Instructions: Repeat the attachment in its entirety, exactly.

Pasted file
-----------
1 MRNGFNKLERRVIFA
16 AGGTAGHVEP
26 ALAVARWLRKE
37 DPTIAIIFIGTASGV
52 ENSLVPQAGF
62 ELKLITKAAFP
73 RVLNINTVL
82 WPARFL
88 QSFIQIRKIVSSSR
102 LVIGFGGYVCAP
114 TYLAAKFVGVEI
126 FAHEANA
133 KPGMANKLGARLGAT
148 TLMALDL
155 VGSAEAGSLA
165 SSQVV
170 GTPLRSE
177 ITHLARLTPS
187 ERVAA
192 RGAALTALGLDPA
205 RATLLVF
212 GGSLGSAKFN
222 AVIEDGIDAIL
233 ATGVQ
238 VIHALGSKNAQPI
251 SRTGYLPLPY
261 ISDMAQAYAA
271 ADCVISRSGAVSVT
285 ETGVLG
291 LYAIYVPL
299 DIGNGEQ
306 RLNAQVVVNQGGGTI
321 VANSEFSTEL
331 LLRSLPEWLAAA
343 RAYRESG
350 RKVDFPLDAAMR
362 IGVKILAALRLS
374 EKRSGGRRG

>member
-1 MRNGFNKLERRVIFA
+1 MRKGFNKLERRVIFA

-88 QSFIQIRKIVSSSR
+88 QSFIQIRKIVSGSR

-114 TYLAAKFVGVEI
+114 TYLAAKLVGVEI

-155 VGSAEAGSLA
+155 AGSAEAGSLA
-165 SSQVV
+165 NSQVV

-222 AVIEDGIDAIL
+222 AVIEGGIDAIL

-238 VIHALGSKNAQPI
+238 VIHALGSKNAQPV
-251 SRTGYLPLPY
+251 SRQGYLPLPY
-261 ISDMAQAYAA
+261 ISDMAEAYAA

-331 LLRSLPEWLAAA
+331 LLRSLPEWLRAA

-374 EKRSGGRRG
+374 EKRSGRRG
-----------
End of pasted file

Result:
1 MRNGFNKLERRVIFA
16 AGGTAGHVEP
26 ALAVARWLRKE
37 DPTIAIIFIGTASGV
52 ENSLVPQAGF
62 ELKLITKAAFP
73 RVLNINTVL
82 WPARFL
88 QSFIQIRKIVSSSR
102 LVIGFGGYVCAP
114 TYLAAKFVGVEI
126 FAHEANA
133 KPGMANKLGARLGAT
148 TLMALDL
155 VGSAEAGSLA
165 SSQVV
170 GTPLRSE
177 ITHLARLTPS
187 ERVAA
192 RGAALTALGLDPA
205 RATLLVF
212 GGSLGSAKFN
222 AVIEDGIDAIL
233 ATGVQ
238 VIHALGSKNAQPI
251 SRTGYLPLPY
261 ISDMAQAYAA
271 ADCVISRSGAVSVT
285 ETGVLG
291 LYAIYVPL
299 DIGNGEQ
306 RLNAQVVVNQGGGTI
321 VANSEFSTEL
331 LLRSLPEWLAAA
343 RAYRESG
350 RKVDFPLDAAMR
362 IGVKILAALRLS
374 EKRSGGRRG

>member
-1 MRNGFNKLERRVIFA
+1 MRKGFNKLERRVIFA

-88 QSFIQIRKIVSSSR
+88 QSFIQIRKIVSGSR

-114 TYLAAKFVGVEI
+114 TYLAAKLVGVEI

-155 VGSAEAGSLA
+155 AGSAEAGSLA
-165 SSQVV
+165 NSQVV

-222 AVIEDGIDAIL
+222 AVIEGGIDAIL

-238 VIHALGSKNAQPI
+238 VIHALGSKNAQPV
-251 SRTGYLPLPY
+251 SRQGYLPLPY
-261 ISDMAQAYAA
+261 ISDMAEAYAA

-331 LLRSLPEWLAAA
+331 LLRSLPEWLRAA

-374 EKRSGGRRG
+374 EKRSGRRG